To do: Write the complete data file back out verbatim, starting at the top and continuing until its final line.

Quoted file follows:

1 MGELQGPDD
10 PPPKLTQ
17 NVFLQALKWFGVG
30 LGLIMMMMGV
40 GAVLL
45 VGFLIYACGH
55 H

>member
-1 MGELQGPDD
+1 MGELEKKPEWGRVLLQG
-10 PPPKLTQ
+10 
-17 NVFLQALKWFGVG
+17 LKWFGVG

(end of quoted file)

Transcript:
1 MGELQGPDD
10 PPPKLTQ
17 NVFLQALKWFGVG
30 LGLIMMMMGV
40 GAVLL
45 VGFLIYACGH
55 H

>member
-1 MGELQGPDD
+1 MGELEKKPEWGRVLLQG
-10 PPPKLTQ
+10 
-17 NVFLQALKWFGVG
+17 LKWFGVG